Why We Need to Modernize Congress

Why We Need to Modernize Congress

There is a hidden cost to an underfunded Congress—namely, our constitutional system loses a check on growing executive power.


Earlier this month in the Washington Post, George Will took aim at the Congress’s institutional weakness. In his first two paragraphs, he empties both barrels:

On Jan 3, the 111th Congress will convene. It’s not clear why.


Presidents make war without congressional involvement. The declare “emergencies” with Congress’s permission, “repurposing” monies for projects did not authorize. The Constitution vests in Congress the power “to regulate commerce with foreign nations,” but Congress has vested presidents with the power to utter “national security,” thereby justifying, on metal imports from Canada, a military ally. And on washing machines. Really. And the power to disburse billions to compensate farmers for injuries a president inflicts by initiating a trade war. Congress thinks it is setting immigration policy, but presidents can substantially alter it by invoking “enforcement discretion.” The Congressional Budget and Impoundment Control Act of 1974 requires Congress to pass a budget resolution by April 15, but it rarely does … Sixty‐​four percent of members of the 116th Congress have never served under a regular budget and appropriations process.

Hear, hear! These are the same criticisms we’ve been leveling at Congress. In The Case for Congressional Regulatory Review, I elaborate on our legislature’s decline, the causes of which are too involved to broach in this post.

Turning back to Will’s column, his ultimate point was to endorse the recommendations rendered by the bipartisan Select Committee on the Modernization of Congress:

Fortunately, the 116th Congress created the 12‐​member bipartisan Select Committee on the Modernization of Congress. Under Chair Derek Kilmer (D‐​Wash.) and Vice Chair Tom Graves (R‐​Ga.) it produced recommendations that could help Congress attract and retain serious members not given to delegating to the executive branch essentially legislative powers.

Will then singles out certain suggestions, including the Select Committee’s recommendation for Congress to invest in itself:

The size of congressional staff has not kept pace with the growth of congressional business.… . Congress’s parsimony with itself—the cost of Congress is 0.08 percent of the federal budget—has costs. Staff pay has declined relative to the private sector, so institutional memory suffers as the typical staffer leaves after four or five years. House committee staff declined about 50 percent between 1991 and 2015.

Libertarians might give pause to a call for more (and better compensated) congressional staff. As a general matter, we’re suspicious of growing government. But I think such skepticism is misplaced. There is a hidden cost to an underfunded Congress—namely, our constitutional system loses a check on growing executive power. As Zach Graves explained as part of the Federalist Society’s Article I Initiative,

Over the past quarter century, committees have lost over 1,000 staff positions, and support agencies have lost over 2,500. Reflecting this capacity loss, sometimes referred to as the “big lobotomy,” Members of Congress can be seen routinely struggling with complex technical issues, and offices have trouble staying on top of their legislative and oversight responsibilities. The end result is that more policy decision making is outsourced to the administrative state, where it is less responsive to democratic forces, and has limited oversight.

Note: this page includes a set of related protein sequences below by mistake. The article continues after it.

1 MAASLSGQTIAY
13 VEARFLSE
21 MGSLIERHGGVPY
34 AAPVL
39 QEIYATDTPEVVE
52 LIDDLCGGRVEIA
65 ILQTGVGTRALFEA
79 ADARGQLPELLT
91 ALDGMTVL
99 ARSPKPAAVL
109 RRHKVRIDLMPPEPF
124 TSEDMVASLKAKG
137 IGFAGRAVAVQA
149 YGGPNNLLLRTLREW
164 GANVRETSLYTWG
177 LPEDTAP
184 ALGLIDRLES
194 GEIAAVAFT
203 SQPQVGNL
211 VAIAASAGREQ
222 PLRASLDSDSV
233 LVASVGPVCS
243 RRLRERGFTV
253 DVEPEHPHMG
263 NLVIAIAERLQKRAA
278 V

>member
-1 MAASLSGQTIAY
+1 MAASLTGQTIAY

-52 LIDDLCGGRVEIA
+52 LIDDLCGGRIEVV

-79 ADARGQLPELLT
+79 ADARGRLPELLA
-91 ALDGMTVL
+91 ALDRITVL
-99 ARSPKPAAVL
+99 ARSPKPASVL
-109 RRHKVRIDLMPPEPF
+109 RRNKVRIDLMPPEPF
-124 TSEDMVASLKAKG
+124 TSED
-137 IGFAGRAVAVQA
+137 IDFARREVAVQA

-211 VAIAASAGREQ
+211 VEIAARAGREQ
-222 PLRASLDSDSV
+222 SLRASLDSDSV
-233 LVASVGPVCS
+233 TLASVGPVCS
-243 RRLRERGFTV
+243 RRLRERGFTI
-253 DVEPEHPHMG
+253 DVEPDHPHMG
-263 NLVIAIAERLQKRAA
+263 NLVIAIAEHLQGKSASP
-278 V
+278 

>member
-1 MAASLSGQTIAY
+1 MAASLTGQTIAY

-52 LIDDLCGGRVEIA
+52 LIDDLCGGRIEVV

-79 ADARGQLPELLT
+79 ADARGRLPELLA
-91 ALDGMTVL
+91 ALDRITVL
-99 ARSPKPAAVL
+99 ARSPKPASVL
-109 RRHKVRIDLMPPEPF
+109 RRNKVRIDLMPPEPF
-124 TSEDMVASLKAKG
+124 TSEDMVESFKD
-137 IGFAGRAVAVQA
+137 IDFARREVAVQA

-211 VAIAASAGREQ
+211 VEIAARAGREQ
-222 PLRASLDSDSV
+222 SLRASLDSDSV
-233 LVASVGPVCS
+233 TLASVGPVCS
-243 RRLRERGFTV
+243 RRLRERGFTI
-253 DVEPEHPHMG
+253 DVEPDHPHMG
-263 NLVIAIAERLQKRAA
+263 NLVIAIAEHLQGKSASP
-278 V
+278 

Simply put, Congress doesn’t have the tools to oversee the administrative state. This capacity deficit, in turn, facilitates the rise of presidential lawmaking. Without effective congressional oversight, presidents have an easier time pushing the boundaries of executive authority, which is a major reason why our separated powers are so imbalanced at present. And, as Madison explained in Federalist 47, the concentration of power “may justly be pronounced the very definition of tyranny.” The upshot is that building Congress’s oversight capacity can serve the ends of classical liberalism, by balancing power.

Having reflected on the matter, I came up with an idea for how to pay for more and better staff in Congress. Why not fund congressional staff by repurposing fat cut from the budgets of the agencies that lawmakers are supposed to be overseeing? 

Based on my cursory investigation, it would seem there are plenty of easy “savings” that could be reinvested in Congress. The EPA, for example, employs 165 public relations specialists, according to a report by the Government Accountability Office. In comparison, the Senate Environment and Public Works Committee—which has jurisdiction over the EPA—employs 34 staffers in all, according to data compiled by the Brookings Institute. This amazing statistic bears repeating: By itself, the EPA’s PR shop employs about five times as many people as the Senate committee charged with overseeing the entire EPA. This allocation of resources makes no sense! Keep in mind that the Senate Committee has other agencies in its jurisdiction, too, so these 34 staffers aren’t dedicated to the EPA. 

Beyond the EPA, federal agencies spend billions of dollars on public relations every year. To pay for the modernization of Congress, lawmakers should start with the president’s marketing budget.

This article was first published by the CATO Institute.

Image: Reuters